INDIANAPOLIS – Marion County became the most recent location in the state of Indiana to begin a return to a semblance of normal in the aftermath of the coronavirus pandemic.
Along Massachusetts Avenue through downtown pedestrians strolled down the center lanes as tables and chairs dotted the sidewalks and curbs and diners took eating lunch and dinner under a partially overcast Hoosier sky.
Indianapolis Mayor Joe Hogsett ordered the closure of five stretches of streets, from downtown to Broad Ripple Village, in an attempt to coax Marion County residents out of their homes and slowly ramp up the county’s restaurant industry.
“I think it’s gonna be good,” said Ricky Tindell of the Thunderdome Restaurant Group. “As long as everyone maintains the standard for social distancing, I think we can keep everyone healthy and happy.”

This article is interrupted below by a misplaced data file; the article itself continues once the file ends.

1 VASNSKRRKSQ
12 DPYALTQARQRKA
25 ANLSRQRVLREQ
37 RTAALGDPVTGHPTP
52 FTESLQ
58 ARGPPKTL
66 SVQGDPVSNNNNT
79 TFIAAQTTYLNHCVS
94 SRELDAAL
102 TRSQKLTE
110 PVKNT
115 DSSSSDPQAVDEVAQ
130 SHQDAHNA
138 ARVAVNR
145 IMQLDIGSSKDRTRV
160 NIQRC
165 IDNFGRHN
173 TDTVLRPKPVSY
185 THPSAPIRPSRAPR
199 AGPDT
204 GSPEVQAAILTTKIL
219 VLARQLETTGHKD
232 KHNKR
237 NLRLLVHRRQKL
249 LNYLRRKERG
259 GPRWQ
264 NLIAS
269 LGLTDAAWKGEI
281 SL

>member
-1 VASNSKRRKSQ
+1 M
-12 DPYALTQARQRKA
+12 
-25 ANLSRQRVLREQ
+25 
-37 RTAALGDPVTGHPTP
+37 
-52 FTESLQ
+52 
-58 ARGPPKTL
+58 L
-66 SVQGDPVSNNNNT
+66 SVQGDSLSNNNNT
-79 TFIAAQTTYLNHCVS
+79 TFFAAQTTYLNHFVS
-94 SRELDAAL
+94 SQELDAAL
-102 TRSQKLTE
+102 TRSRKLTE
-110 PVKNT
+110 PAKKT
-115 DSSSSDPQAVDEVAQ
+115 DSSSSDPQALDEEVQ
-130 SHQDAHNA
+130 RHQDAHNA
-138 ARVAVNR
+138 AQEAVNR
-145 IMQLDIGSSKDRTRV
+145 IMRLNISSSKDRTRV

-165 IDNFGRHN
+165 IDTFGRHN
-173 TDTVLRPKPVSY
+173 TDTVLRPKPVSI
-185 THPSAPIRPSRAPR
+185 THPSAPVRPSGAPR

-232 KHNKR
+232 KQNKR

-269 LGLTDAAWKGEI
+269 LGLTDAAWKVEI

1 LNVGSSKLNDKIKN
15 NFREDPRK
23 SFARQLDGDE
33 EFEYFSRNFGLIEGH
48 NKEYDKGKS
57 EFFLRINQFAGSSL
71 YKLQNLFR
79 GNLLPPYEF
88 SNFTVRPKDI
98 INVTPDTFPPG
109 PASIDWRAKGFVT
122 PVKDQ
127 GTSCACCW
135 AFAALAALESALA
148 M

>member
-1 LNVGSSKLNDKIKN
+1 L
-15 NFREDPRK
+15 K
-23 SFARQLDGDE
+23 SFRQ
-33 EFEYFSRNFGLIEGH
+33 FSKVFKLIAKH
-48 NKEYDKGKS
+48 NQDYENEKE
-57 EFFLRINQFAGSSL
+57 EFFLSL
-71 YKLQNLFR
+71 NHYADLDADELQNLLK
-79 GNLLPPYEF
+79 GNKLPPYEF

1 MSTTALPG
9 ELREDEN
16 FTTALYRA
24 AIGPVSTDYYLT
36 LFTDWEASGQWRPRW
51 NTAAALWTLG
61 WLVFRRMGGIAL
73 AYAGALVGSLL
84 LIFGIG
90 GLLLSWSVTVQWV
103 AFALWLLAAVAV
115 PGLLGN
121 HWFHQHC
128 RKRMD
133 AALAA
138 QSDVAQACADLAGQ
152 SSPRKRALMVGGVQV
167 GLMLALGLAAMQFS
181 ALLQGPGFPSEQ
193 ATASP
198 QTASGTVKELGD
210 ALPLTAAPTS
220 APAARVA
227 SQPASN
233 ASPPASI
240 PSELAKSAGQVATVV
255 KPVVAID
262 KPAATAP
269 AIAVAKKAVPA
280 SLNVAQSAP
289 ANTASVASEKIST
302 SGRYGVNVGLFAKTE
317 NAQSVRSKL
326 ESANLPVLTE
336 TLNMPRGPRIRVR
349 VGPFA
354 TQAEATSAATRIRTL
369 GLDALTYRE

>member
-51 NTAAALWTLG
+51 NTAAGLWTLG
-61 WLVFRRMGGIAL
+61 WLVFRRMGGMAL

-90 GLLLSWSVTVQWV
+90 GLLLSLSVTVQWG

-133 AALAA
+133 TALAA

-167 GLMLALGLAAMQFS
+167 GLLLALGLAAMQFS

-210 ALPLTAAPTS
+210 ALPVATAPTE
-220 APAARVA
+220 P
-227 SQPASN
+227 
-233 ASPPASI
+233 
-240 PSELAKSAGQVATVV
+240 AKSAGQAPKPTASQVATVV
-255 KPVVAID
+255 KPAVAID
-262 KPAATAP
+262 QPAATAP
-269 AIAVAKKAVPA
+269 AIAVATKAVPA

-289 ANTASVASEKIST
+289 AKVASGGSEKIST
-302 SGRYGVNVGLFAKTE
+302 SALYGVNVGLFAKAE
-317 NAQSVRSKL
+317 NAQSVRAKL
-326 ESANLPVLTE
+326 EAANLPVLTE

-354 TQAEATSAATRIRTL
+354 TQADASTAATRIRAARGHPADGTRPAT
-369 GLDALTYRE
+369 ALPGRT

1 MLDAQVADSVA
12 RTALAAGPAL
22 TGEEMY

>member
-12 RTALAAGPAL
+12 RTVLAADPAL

Two of Tindell’s restaurants remained closed to the sparse lunchtime crowd Friday afternoon that broke the pandemic dining ban.
“We’re doing reservation only this weekend, four to twelve, for both Bakersfield and The Eagle,” said Tindell. “We just think that’s going to be a little easier for us to maintain and control that. We’re doing limited time at the tables.”
Next door at The Garden Table, General Manager Craig Rogers supervised the brunch and lunch restaurant’s existing patio and tables added to the sidewalk and the curb lane of Mass Ave.
“Our regular patio tables are six feet apart and it only seats about sixteen, so the extra space really helps us get some diners in here,” he said. “Tomorrow and Sunday, especially for brunch. we’re gonna see a big increase and influx of people.”
All restaurants have been instructed to enforce social distancing rules, provide personal protection equipment to staff and sanitize tables after diners paid the check.
By dinnertime, the patio at Bru Burger was filled to capacity as waiters and waitresses in facemasks bustled between tables of diners who were not wearing any facial covering.